This guest post is by Nancy Jones, Ph.D, the Program Director for the Autism Treatment Network and Autism Clinical Trials Network at Autism Speaks.
Developing novel and more effective treatments that improve quality of life for individuals with autism is a great need but also a substantial challenge. The challenge is not only to discover treatments but also to support their efficacy with evidence from rigorous treatment trials.
There is a large body of research showing that a wide range of behavioral interventions are safe and effective for improving cognitive and language abilities and adaptive behavior in children with ASD. Many people with ASD can receive additional benefit from the use of medicines, but the medications that are currently available, tend only to address symptoms associated with ASD, such as irritability and hyperactivity. While important, there is a great need to develop medications that can help reduce the core symptoms of ASD, including difficulties in social interaction and communication and repetitive behaviors. To accelerate progress in this area, this year, Autism Speaks launched a Translational Medicine Research Initiative. Its overarching goal is to increase the number of safe and effective medical treatments available for individuals with ASD.
One may wonder why the development of new treatments is such a challenging task. One challenge is getting all of the different stakeholders needed to accomplish this goal together and working collaboratively by sharing resources and ideas. This means bringing together the academic scientists who are making basic discoveries about autism, the clinicians treating children and conducting the clinical trials, private and public funders who provide research grants, the companies that develop pharmaceutical and nutritional treatments and the families and individuals with ASD. To achieve this, one of the first endeavors of Autism Speaks’ Translational Research Initiative was to host two meetings bringing together these key stakeholders. These meetings launched the initiative and set the stage for further directions and activities.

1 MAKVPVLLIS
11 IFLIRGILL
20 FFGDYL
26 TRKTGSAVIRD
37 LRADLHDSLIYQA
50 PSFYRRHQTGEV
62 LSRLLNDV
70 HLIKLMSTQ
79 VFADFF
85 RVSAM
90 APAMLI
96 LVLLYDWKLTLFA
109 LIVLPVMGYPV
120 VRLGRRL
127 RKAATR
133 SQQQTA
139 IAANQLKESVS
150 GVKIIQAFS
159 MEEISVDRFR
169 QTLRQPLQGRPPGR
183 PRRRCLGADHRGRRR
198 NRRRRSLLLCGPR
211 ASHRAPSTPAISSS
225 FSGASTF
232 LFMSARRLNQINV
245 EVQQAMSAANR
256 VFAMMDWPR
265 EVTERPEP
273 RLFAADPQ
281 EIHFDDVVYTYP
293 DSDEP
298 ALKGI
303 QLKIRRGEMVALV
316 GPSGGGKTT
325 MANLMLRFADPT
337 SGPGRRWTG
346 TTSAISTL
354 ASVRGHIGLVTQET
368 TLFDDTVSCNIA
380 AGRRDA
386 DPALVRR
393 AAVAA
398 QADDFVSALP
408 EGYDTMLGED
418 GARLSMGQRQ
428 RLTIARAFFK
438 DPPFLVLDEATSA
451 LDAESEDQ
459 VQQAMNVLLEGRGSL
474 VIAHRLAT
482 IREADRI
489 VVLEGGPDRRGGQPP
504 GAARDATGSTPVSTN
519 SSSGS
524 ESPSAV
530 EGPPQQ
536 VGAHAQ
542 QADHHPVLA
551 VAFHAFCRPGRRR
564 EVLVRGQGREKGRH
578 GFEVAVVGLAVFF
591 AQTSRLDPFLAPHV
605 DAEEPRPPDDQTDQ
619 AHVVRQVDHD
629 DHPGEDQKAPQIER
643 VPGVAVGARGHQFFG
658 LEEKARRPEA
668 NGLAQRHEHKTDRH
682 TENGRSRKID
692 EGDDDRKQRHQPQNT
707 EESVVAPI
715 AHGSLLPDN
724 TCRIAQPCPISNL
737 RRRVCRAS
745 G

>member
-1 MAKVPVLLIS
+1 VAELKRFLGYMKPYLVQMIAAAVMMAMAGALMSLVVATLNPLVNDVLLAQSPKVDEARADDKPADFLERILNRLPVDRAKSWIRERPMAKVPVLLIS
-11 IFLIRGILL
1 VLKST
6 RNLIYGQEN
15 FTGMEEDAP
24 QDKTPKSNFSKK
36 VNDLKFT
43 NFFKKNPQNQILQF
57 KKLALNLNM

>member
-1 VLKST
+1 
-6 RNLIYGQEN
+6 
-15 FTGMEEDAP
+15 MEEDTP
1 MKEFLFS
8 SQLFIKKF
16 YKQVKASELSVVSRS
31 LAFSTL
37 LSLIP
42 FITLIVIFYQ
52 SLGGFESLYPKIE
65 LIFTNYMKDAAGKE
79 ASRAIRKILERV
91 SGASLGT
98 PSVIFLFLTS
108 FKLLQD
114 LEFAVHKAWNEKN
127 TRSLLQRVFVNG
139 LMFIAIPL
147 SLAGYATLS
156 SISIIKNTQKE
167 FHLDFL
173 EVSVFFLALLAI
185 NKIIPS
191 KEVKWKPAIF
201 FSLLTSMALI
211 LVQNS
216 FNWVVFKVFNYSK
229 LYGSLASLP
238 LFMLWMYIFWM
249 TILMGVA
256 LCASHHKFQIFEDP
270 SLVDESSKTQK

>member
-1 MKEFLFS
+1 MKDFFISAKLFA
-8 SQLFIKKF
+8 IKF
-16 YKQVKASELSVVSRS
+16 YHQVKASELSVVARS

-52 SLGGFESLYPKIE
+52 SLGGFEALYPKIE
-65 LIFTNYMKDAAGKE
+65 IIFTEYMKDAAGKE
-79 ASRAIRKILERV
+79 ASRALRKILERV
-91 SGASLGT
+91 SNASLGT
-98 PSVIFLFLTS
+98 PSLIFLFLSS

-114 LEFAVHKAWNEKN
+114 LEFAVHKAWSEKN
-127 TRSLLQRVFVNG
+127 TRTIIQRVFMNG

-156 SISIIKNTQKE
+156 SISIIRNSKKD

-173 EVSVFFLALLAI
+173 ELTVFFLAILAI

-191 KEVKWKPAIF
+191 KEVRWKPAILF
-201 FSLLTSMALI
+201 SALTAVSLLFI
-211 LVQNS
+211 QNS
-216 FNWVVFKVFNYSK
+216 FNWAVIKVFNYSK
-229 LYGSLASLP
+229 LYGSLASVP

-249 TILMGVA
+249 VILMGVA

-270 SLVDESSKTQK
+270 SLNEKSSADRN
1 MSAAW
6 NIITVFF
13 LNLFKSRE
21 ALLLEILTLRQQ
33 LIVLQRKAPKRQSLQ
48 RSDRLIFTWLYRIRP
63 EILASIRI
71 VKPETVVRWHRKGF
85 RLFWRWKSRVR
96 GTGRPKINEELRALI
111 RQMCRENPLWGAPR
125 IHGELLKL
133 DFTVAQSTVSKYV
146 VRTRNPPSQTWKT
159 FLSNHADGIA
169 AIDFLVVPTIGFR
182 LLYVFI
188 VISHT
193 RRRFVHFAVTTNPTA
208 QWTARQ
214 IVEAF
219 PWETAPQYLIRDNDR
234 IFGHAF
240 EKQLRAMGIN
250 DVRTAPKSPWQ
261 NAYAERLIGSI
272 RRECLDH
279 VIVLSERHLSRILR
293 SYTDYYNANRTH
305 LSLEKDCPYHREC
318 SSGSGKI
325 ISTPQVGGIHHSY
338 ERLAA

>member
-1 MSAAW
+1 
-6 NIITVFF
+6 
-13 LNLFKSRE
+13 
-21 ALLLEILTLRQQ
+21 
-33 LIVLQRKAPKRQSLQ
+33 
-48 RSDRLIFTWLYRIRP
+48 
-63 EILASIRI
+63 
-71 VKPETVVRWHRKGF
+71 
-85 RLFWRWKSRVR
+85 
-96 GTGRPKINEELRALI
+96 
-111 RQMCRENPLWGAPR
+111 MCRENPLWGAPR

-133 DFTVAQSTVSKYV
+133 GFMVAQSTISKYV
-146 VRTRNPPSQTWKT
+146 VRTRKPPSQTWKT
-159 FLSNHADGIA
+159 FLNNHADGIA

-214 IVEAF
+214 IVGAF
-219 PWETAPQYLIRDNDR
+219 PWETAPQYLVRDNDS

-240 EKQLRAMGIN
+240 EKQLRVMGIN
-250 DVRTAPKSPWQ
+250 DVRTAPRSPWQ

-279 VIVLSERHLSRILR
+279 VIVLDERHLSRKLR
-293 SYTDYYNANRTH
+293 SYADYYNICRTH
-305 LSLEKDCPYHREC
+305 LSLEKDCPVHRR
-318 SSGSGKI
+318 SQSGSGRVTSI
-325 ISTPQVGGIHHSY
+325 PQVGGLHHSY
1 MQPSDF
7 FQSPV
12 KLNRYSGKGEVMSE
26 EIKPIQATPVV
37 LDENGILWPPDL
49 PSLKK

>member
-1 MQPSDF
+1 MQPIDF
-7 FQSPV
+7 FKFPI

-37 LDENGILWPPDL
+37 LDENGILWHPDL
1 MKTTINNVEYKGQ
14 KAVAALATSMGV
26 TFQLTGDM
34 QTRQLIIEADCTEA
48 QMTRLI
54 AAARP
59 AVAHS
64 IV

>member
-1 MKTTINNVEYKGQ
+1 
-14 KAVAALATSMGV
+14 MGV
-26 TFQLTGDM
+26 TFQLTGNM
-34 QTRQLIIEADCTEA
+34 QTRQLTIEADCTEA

One barrier to the development of effective treatments has been the tremendous individual differences found across individuals with ASD in terms of their symptoms and needs. This raises two important questions: 1) How do we best identify the individuals who will be most responsive to specific treatment, and 2) What is the best way to measure that a treatment has actually had an effect? These questions are concerned with “outcome measures” – the assessments that are used to determine whether a treatment has been effective. Outcome measures were the focus of the first meeting, Outcome Measures for Clinical Trials with Individuals with ASD: Challenges and Opportunities, co-sponsored by Autism Speaks and Pfizer, Inc., held in Washington DC on Jan. 11-12, 2011. The meeting hosted clinicians, academic experts in the field of outcome measurement, representatives from eight pharmaceutical companies, funding agencies, and community stakeholders. The meeting’s goals were: 1) to discuss strategies for promoting more effective clinical trials of medications to address autism core and associated symptoms and 2)to develop consensus regarding the best clinical assessments to determine whether a treatment has been effective in clinical trials.
The group discussed the following key points to be addressed in future initiatives:
- Since there are currently a number of very good outcome measures that are appropriate for clinical trials,developing consensus on a group of standard measures is a key next step. FDA approval of a medication requires consensus outcome measures. Among the questions that were discussed in regards to standard measures were: 1) what are the most sensitive outcome measures, 2) what is the best setting to measure outcome, and 3) from whom should the outcome data be collected (parents, teachers, clinicians)?